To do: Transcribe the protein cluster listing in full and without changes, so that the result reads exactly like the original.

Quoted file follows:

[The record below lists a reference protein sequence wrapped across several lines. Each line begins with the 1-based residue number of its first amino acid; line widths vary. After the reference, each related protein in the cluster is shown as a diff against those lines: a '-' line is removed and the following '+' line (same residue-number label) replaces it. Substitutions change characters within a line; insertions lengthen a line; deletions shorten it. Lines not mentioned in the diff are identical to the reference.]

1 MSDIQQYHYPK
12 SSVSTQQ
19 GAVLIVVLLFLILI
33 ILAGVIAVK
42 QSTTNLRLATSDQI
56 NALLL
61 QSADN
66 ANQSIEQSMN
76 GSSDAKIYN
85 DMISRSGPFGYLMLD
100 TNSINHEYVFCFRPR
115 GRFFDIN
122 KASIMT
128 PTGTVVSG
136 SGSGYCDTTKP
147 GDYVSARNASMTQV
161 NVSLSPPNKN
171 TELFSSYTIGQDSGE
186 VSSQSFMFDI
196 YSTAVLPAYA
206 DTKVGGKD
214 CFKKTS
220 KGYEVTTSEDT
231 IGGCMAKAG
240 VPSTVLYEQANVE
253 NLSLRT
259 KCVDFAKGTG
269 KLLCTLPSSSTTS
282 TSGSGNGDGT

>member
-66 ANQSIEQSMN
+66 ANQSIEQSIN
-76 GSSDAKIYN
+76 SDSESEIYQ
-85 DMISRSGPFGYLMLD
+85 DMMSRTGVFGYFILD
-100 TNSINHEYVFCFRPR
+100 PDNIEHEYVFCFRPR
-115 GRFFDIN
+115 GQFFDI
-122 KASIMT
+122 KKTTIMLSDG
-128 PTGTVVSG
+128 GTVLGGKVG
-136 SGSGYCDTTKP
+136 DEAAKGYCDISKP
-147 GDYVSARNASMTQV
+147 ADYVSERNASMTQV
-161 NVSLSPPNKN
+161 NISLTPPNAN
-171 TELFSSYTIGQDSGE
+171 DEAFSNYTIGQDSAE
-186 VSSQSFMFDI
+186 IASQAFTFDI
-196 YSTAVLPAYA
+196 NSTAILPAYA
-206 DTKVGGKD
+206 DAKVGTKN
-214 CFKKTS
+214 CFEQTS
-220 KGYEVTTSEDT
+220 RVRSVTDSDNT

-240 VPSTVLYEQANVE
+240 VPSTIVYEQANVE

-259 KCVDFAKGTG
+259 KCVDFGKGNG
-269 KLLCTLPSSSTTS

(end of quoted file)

[The record below lists a reference protein sequence wrapped across several lines. Each line begins with the 1-based residue number of its first amino acid; line widths vary. After the reference, each related protein in the cluster is shown as a diff against those lines: a '-' line is removed and the following '+' line (same residue-number label) replaces it. Substitutions change characters within a line; insertions lengthen a line; deletions shorten it. Lines not mentioned in the diff are identical to the reference.]

1 MSDIQQYHYPK
12 SSVSTQQ
19 GAVLIVVLLFLILI
33 ILAGVIAVK
42 QSTTNLRLATSDQI
56 NALLL
61 QSADN
66 ANQSIEQSMN
76 GSSDAKIYN
85 DMISRSGPFGYLMLD
100 TNSINHEYVFCFRPR
115 GRFFDIN
122 KASIMT
128 PTGTVVSG
136 SGSGYCDTTKP
147 GDYVSARNASMTQV
161 NVSLSPPNKN
171 TELFSSYTIGQDSGE
186 VSSQSFMFDI
196 YSTAVLPAYA
206 DTKVGGKD
214 CFKKTS
220 KGYEVTTSEDT
231 IGGCMAKAG
240 VPSTVLYEQANVE
253 NLSLRT
259 KCVDFAKGTG
269 KLLCTLPSSSTTS
282 TSGSGNGDGT

>member
-66 ANQSIEQSMN
+66 ANQSIEQSIN
-76 GSSDAKIYN
+76 SDSESEIYQ
-85 DMISRSGPFGYLMLD
+85 DMMSRTGVFGYFILD
-100 TNSINHEYVFCFRPR
+100 PDNIEHEYVFCFRPR
-115 GRFFDIN
+115 GQFFDI
-122 KASIMT
+122 KKTTIMLSDG
-128 PTGTVVSG
+128 GTVLGGKVG
-136 SGSGYCDTTKP
+136 DEAAKGYCDISKP
-147 GDYVSARNASMTQV
+147 ADYVSERNASMTQV
-161 NVSLSPPNKN
+161 NISLTPPNAN
-171 TELFSSYTIGQDSGE
+171 DEAFSNYTIGQDSAE
-186 VSSQSFMFDI
+186 IASQAFTFDI
-196 YSTAVLPAYA
+196 NSTAILPAYA
-206 DTKVGGKD
+206 DAKVGTKN
-214 CFKKTS
+214 CFEQTS
-220 KGYEVTTSEDT
+220 RVRSVTDSDNT

-240 VPSTVLYEQANVE
+240 VPSTIVYEQANVE

-259 KCVDFAKGTG
+259 KCVDFGKGNG
-269 KLLCTLPSSSTTS